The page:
Background: Experts identify empathic responses to patient expressions of negative emotion – such as anxiety, sadness, and anger – as a key component of patient-centered communication, yet evidence on the impact of empathy on patient-reported outcomes in the hospital is limited.

Methods: Our study objective was to assess the association between hospitalists’ expressions of empathy and patients’ anxiety and ratings of the encounter. We audio-recorded 76 patients’ admission encounters with 27 hospitalist physicians at 2 academic hospitals and surveyed patients before and after the encounter. Audio-recordings were coded using previously published methods to categorize how hospitalists responded when patients expressed negative emotion during the encounter; response categories were “empathic”, “neutral”, or “non-empathic” (Table 1). Our primary outcomes were 1) the difference between a patient’s pre- and post-encounter anxiety assessed via the 60 point State Anxiety Scale; 2) patient ratings of the hospitalist and encounter using 7 validated items assessed on a 0-10 scale; and 3) encounter length. We used multivariable linear and Poisson regression models – with robust standard errors to account for clustering by hospitalist – to estimate the associations between each of our outcomes and the frequency of empathic, neutral and non-empathic hospitalist responses in each encounter, adjusting for patient illness severity and pre-encounter anxiety.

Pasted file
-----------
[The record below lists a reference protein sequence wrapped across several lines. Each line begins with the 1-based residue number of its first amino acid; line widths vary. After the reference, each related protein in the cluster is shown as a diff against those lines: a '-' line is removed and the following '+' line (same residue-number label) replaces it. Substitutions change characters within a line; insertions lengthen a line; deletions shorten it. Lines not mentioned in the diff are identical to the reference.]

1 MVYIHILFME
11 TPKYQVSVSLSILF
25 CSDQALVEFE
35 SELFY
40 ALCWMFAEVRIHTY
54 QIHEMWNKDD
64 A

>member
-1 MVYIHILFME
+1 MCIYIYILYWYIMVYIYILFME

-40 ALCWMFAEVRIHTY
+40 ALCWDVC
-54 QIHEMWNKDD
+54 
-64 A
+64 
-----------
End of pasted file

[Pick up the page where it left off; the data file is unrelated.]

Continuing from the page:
Results: Across the 76 admission encounters, there were 190 instances in which the patient expressed a negative emotion (range 0-14, median 1 expression per encounter). Hospitalists responded empathically 32% of the time, neutrally in 43% of cases, and non-empathically in 25%. Each empathic hospitalist response was independently associated with a 1.65 point decrease on the State Anxiety Scale (95% CI 0.48 – 2.82). More frequent empathic responses were associated with more positive ratings of the hospitalist and encounter, while more frequent non-empathic responses were associated with more negative ratings (Figure 1). The number of empathic responses was not associated with encounter length (+1%, 95% CI -8%-10%).

Conclusions: Empathic responses to patients’ expressions of negative emotion were associated with decreases in patient anxiety and higher patient ratings of the hospitalist and encounter, but not longer encounter length. Given empathic communication could have a significant impact on patient experience in the hospital, reinforcement of healthcare providers’ use of empathy has the potential to improve patient satisfaction without sacrificing efficiency.